When discussions about chemicals surface in the public, a general negative attitude can be recognised with prejudiced comments being the rule more than the exception.
To the lay person, surfactants and cleaning agents mean water polution, as they might not get retained at sewage plants, and if retained, the sludge that is spread on fields as fertilisers will poison the soil.
Solvents can be explosive, hard to handle and difficult to dispose of. Green Chemistry is the desired brainchild of a few Green activists, who do not want to recognise the dangers of reality in a world where the power of industry, and their influence on politicians, will ensure that Green Chemistry will never reach any market signifance, as it may disturb the big business of chemical conglomerates.
However, with all the negativity, public opinion is as wrong as it could be. In the last few decades, much progress has been made, Green Chemistry is a refreshing new technology which holds some positive economical factors. The much scolded chemical industry has jumped in, realising that they can improve their processes whilst simultaneously reducing their waste costs. In addition to saving financially, their image can be improved as well. It is the job of relevant industries, as well as politicians, to educate the public and their clientele accordingly.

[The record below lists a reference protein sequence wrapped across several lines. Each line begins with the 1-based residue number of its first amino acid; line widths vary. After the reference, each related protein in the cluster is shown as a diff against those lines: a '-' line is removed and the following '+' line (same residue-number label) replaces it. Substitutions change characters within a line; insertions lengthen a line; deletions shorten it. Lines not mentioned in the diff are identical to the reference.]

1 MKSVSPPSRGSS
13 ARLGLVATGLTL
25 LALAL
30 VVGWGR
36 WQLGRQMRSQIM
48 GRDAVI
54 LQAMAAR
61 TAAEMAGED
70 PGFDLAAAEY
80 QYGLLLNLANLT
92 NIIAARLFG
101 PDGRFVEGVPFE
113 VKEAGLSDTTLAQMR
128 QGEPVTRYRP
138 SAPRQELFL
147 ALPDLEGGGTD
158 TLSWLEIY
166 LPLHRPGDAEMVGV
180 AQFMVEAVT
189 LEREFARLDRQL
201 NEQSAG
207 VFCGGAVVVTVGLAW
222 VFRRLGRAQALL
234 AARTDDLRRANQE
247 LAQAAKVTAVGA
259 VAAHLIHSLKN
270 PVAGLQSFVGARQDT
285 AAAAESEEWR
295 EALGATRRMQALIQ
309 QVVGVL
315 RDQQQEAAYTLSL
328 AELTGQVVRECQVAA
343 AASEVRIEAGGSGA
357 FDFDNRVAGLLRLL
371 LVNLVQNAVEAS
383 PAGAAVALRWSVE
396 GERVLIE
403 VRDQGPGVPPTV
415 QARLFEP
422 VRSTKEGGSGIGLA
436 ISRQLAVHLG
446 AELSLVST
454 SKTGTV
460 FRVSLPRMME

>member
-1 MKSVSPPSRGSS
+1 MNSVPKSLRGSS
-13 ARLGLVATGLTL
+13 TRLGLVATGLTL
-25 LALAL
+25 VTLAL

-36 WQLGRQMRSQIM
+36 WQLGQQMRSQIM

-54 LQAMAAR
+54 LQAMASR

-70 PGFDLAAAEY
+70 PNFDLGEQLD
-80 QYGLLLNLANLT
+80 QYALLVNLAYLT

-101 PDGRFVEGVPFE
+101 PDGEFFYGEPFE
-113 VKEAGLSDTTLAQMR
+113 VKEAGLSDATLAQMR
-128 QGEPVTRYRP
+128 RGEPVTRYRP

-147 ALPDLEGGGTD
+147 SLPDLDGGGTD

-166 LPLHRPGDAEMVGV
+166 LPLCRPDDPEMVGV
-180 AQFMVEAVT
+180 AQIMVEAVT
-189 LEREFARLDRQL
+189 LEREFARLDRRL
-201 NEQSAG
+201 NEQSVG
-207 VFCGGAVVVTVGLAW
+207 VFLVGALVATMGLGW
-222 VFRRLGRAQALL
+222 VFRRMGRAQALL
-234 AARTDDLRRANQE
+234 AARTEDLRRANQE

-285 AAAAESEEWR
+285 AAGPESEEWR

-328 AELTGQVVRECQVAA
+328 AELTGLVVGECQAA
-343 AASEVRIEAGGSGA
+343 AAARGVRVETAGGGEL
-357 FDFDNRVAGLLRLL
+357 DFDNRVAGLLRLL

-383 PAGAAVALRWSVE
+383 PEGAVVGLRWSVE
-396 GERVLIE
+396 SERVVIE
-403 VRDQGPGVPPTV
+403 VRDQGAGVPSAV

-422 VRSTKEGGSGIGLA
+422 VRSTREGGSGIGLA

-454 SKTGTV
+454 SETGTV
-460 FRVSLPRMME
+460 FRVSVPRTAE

So what does Green Industry mean?
Green Chemistry is defined as the type of chemistry that seeks to curb pollution, conserve energy and promote environmentally friendly production. At the same time risks to production and the product should be avoided.To achieve these objectives, the development and use of novel techniques is required.
On the other hand, environmental chemistry deals with the propagation, transformation and effects of chemical substances on the animate and inanimate environment. The Green Chemistry philosophy applies to all areas of chemistry, such as organic chemistry, inorganic chemistry, biochemistry, analytical chemistry and physical chemistry; it is therefore not confined to the industrial sector alone.
The concept of click chemistry is often referred to as a particularly green type of chemical synthesis. Click chemistry is to synthesise a target molecule faster and with smaller units as nature shows us.
Three important developments for Green Chemistry:
- the detection and use of supercritical carbon dioxide as a green solvent dissolved in water
- hydrogen peroxide for green oxidations and,
- the use of hydrogen for stereo-selective syntheses.
An example of the implementation of Green Chemistry is the oxidation reaction with supercritical water (supercritical water oxidation), and solvent-free reactions (Dry media reaction).
Another promising technology in the field of Green Chemistry is bioengineering. Numerous important chemicals can be prepared by synthesis in and with the help of microorganisms. In the future, eesearch literature on green chemistry will sooner or later come across the 12 principles of the Green Chemistry, which Paul Anastas of the Environmental Protection Agency and John C. Warner developed.
Even at the risk of repeating information, at minimum, they need to be cited here in an abbreviated form, for the benefit and understanding of those who are not intensely trained, but have basic knowledge of chemistry.
The 12 principles of Green Chemistry (or Green Chemistry Imperatives):